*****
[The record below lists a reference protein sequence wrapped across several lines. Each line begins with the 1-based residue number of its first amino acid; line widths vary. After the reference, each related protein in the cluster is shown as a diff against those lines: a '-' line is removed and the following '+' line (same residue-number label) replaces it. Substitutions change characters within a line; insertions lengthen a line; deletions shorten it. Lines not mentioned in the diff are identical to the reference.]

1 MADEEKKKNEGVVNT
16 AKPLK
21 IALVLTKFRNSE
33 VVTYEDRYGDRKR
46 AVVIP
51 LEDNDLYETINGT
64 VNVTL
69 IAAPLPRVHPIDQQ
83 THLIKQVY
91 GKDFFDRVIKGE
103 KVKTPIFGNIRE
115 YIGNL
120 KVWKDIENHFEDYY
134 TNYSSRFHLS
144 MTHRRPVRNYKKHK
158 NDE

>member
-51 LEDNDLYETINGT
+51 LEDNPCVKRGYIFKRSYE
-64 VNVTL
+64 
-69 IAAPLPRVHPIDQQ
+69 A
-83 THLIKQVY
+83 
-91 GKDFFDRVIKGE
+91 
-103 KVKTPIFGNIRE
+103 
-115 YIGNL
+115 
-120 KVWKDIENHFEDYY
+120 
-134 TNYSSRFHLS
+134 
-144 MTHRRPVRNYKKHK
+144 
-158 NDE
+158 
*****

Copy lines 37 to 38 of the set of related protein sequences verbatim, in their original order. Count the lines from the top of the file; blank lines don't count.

-144 MTHRRPVRNYKKHK
+144 